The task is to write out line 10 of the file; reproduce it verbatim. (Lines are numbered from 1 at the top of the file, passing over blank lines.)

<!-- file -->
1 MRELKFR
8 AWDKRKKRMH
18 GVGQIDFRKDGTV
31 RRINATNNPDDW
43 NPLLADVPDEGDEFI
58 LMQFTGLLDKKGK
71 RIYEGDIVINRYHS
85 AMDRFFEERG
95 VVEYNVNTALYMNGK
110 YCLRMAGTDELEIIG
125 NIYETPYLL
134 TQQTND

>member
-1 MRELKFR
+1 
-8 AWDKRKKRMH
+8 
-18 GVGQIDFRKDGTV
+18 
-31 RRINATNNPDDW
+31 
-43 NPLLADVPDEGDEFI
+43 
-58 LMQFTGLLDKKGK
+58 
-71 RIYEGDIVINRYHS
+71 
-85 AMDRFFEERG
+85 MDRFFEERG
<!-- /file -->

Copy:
110 YCLRMAGTDELEIIG